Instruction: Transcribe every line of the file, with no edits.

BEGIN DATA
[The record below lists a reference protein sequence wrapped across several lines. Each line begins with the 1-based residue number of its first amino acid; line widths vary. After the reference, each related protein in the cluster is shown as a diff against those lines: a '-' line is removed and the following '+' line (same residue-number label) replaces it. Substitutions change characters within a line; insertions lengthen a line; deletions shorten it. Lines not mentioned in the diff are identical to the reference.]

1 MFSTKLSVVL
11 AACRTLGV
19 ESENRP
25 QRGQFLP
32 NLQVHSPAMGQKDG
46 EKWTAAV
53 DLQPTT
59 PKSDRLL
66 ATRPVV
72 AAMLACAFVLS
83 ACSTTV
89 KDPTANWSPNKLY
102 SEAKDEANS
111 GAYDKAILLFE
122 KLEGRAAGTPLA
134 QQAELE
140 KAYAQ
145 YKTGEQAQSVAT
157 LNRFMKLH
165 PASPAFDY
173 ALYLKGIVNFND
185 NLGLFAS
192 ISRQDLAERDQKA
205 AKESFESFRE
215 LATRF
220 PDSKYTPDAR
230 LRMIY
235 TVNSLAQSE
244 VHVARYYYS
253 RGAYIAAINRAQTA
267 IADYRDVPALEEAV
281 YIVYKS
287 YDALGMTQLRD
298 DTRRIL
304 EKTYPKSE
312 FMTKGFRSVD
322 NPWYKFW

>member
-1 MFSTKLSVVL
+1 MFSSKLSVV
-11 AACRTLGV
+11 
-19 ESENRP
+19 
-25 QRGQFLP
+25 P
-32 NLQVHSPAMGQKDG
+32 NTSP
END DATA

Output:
[The record below lists a reference protein sequence wrapped across several lines. Each line begins with the 1-based residue number of its first amino acid; line widths vary. After the reference, each related protein in the cluster is shown as a diff against those lines: a '-' line is removed and the following '+' line (same residue-number label) replaces it. Substitutions change characters within a line; insertions lengthen a line; deletions shorten it. Lines not mentioned in the diff are identical to the reference.]

1 MFSTKLSVVL
11 AACRTLGV
19 ESENRP
25 QRGQFLP
32 NLQVHSPAMGQKDG
46 EKWTAAV
53 DLQPTT
59 PKSDRLL
66 ATRPVV
72 AAMLACAFVLS
83 ACSTTV
89 KDPTANWSPNKLY
102 SEAKDEANS
111 GAYDKAILLFE
122 KLEGRAAGTPLA
134 QQAELE
140 KAYAQ
145 YKTGEQAQSVAT
157 LNRFMKLH
165 PASPAFDY
173 ALYLKGIVNFND
185 NLGLFAS
192 ISRQDLAERDQKA
205 AKESFESFRE
215 LATRF
220 PDSKYTPDAR
230 LRMIY
235 TVNSLAQSE
244 VHVARYYYS
253 RGAYIAAINRAQTA
267 IADYRDVPALEEAV
281 YIVYKS
287 YDALGMTQLRD
298 DTRRIL
304 EKTYPKSE
312 FMTKGFRSVD
322 NPWYKFW

>member
-1 MFSTKLSVVL
+1 MFSSKLSVV
-11 AACRTLGV
+11 
-19 ESENRP
+19 
-25 QRGQFLP
+25 P
-32 NLQVHSPAMGQKDG
+32 NTSP